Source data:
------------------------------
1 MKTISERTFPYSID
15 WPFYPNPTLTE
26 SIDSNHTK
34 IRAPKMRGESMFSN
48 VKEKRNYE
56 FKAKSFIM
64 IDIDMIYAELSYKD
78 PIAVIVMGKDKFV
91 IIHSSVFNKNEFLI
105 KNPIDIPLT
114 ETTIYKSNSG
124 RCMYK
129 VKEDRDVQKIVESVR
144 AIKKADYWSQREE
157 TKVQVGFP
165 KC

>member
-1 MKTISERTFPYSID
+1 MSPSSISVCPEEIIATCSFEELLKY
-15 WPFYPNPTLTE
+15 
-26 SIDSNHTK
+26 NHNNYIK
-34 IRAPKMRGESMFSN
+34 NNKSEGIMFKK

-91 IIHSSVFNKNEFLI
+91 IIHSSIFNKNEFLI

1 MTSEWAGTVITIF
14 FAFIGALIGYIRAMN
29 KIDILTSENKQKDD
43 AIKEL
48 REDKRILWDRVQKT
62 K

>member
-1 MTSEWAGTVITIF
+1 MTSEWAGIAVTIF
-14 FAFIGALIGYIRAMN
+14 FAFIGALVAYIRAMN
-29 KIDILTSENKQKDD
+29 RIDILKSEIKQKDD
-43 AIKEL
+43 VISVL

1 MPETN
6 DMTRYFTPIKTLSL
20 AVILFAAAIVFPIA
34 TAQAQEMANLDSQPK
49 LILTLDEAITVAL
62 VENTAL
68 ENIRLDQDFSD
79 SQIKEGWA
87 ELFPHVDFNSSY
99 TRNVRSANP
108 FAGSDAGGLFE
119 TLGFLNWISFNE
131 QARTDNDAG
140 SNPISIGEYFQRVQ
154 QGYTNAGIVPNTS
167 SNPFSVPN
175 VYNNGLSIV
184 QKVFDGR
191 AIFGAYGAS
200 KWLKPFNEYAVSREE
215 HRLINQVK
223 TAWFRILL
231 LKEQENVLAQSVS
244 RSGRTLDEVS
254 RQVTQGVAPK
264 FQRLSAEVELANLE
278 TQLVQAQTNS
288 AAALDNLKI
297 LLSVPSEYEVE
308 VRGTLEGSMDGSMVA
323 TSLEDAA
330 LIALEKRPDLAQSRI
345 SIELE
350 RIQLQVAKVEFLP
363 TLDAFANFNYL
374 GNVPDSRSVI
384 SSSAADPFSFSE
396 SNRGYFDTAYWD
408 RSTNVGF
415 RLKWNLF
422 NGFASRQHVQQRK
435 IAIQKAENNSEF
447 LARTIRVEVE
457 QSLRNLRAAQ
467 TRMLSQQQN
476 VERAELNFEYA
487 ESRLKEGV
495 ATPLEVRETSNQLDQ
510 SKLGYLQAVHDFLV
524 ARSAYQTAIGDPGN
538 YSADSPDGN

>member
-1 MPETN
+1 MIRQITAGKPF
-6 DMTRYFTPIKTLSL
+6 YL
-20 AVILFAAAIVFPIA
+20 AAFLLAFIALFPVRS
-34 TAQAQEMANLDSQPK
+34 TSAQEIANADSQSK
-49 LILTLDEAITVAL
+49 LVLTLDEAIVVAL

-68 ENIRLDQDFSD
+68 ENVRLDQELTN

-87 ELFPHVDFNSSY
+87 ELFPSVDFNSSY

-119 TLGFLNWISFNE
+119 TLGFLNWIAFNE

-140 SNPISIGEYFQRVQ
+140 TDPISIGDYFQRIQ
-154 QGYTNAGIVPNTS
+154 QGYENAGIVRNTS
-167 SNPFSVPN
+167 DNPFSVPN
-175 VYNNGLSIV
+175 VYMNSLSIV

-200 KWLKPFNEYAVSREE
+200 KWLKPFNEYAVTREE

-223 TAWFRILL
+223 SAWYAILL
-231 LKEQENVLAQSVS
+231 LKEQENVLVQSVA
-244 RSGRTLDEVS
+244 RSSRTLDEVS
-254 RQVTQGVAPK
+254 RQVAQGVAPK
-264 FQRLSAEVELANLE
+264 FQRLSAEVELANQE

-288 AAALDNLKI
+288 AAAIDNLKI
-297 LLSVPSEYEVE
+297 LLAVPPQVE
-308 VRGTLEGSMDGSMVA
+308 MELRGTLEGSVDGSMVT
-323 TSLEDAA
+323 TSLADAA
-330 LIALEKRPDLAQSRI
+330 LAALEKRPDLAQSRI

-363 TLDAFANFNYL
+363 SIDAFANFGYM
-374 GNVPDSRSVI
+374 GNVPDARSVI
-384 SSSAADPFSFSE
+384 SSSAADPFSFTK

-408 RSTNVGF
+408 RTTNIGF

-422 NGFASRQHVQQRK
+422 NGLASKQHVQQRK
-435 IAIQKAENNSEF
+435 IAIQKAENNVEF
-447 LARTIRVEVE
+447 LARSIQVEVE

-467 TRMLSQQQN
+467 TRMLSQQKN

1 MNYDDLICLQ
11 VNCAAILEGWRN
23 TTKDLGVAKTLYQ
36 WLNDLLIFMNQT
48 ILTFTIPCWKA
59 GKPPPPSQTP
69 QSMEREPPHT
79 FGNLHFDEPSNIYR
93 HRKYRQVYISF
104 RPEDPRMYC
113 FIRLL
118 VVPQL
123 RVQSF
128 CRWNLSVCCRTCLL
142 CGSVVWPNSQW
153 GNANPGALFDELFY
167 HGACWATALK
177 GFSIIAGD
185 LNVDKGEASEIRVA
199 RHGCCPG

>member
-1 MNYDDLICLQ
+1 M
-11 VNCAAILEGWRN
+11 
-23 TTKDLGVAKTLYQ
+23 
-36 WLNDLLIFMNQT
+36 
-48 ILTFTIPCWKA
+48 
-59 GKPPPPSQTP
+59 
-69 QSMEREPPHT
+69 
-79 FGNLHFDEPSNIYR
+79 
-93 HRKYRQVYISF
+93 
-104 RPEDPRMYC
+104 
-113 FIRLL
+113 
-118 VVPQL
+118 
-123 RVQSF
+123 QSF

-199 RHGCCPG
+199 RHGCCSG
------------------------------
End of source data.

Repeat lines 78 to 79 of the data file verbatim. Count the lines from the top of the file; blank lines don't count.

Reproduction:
374 GNVPDSRSVI
384 SSSAADPFSFSE